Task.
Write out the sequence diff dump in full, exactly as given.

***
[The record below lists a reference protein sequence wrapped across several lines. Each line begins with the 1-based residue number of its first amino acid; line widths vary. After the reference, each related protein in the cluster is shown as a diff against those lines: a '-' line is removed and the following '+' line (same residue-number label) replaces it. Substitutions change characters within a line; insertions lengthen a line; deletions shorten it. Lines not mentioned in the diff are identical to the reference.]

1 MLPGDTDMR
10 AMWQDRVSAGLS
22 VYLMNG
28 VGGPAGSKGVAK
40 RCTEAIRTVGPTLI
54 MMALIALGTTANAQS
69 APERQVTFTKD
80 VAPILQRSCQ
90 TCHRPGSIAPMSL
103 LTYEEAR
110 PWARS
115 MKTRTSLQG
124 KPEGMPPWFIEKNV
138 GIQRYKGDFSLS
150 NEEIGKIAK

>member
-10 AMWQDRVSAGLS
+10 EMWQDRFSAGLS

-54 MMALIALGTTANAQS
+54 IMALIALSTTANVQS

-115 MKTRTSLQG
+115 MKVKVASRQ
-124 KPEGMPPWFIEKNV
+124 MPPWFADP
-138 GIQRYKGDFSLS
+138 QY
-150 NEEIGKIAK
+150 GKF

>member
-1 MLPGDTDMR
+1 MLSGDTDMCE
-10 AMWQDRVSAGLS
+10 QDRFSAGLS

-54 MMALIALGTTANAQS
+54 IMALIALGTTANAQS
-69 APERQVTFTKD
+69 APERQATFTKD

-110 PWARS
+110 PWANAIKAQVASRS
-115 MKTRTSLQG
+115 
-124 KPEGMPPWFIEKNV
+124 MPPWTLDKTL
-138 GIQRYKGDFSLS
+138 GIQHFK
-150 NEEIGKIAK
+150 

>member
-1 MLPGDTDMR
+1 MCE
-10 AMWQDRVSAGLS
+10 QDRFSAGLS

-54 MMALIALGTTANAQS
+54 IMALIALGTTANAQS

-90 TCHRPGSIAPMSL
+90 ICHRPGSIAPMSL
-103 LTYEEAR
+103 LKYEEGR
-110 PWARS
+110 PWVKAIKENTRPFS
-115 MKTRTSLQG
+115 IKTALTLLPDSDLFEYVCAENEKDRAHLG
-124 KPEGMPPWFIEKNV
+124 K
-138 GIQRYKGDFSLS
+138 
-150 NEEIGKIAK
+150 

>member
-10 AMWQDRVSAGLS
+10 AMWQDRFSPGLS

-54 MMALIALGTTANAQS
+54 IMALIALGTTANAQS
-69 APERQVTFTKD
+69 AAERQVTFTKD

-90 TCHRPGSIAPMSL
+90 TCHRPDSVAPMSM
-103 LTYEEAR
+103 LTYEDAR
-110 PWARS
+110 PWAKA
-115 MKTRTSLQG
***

[The record below lists a reference protein sequence wrapped across several lines. Each line begins with the 1-based residue number of its first amino acid; line widths vary. After the reference, each related protein in the cluster is shown as a diff against those lines: a '-' line is removed and the following '+' line (same residue-number label) replaces it. Substitutions change characters within a line; insertions lengthen a line; deletions shorten it. Lines not mentioned in the diff are identical to the reference.]

1 MLPGDTDMR
10 AMWQDRVSAGLS
22 VYLMNG
28 VGGPAGSKGVAK
40 RCTEAIRTVGPTLI
54 MMALIALGTTANAQS
69 APERQVTFTKD
80 VAPILQRSCQ
90 TCHRPGSIAPMSL
103 LTYEEAR
110 PWARS
115 MKTRTSLQG
124 KPEGMPPWFIEKNV
138 GIQRYKGDFSLS
150 NEEIGKIAK

>member
-10 AMWQDRVSAGLS
+10 EMWQDRFSAGLS

-54 MMALIALGTTANAQS
+54 IMALIALSTTANVQS

-115 MKTRTSLQG
+115 MKVKVASRQ
-124 KPEGMPPWFIEKNV
+124 MPPWFADP
-138 GIQRYKGDFSLS
+138 QY
-150 NEEIGKIAK
+150 GKF

>member
-1 MLPGDTDMR
+1 MLSGDTDMCE
-10 AMWQDRVSAGLS
+10 QDRFSAGLS

-54 MMALIALGTTANAQS
+54 IMALIALGTTANAQS
-69 APERQVTFTKD
+69 APERQATFTKD

-110 PWARS
+110 PWANAIKAQVASRS
-115 MKTRTSLQG
+115 
-124 KPEGMPPWFIEKNV
+124 MPPWTLDKTL
-138 GIQRYKGDFSLS
+138 GIQHFK
-150 NEEIGKIAK
+150 

>member
-1 MLPGDTDMR
+1 MCE
-10 AMWQDRVSAGLS
+10 QDRFSAGLS

-54 MMALIALGTTANAQS
+54 IMALIALGTTANAQS

-90 TCHRPGSIAPMSL
+90 ICHRPGSIAPMSL
-103 LTYEEAR
+103 LKYEEGR
-110 PWARS
+110 PWVKAIKENTRPFS
-115 MKTRTSLQG
+115 IKTALTLLPDSDLFEYVCAENEKDRAHLG
-124 KPEGMPPWFIEKNV
+124 K
-138 GIQRYKGDFSLS
+138 
-150 NEEIGKIAK
+150 

>member
-10 AMWQDRVSAGLS
+10 AMWQDRFSPGLS

-54 MMALIALGTTANAQS
+54 IMALIALGTTANAQS
-69 APERQVTFTKD
+69 AAERQVTFTKD

-90 TCHRPGSIAPMSL
+90 TCHRPDSVAPMSM
-103 LTYEEAR
+103 LTYEDAR
-110 PWARS
+110 PWAKA
-115 MKTRTSLQG